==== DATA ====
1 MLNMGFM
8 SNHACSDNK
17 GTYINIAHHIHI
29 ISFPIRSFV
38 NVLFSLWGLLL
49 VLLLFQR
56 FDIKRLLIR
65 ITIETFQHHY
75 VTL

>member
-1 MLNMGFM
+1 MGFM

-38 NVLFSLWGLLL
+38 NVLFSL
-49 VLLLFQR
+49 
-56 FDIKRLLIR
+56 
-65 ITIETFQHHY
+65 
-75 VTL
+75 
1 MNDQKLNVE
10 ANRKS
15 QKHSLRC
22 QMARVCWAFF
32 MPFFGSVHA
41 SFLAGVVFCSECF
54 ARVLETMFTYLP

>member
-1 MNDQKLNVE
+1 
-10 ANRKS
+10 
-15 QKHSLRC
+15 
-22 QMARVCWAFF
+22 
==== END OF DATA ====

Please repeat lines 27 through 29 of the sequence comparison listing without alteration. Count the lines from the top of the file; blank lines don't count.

32 MPFFGSVHA
41 SFLAGVVFCSECF
54 ARVLETMFTYLP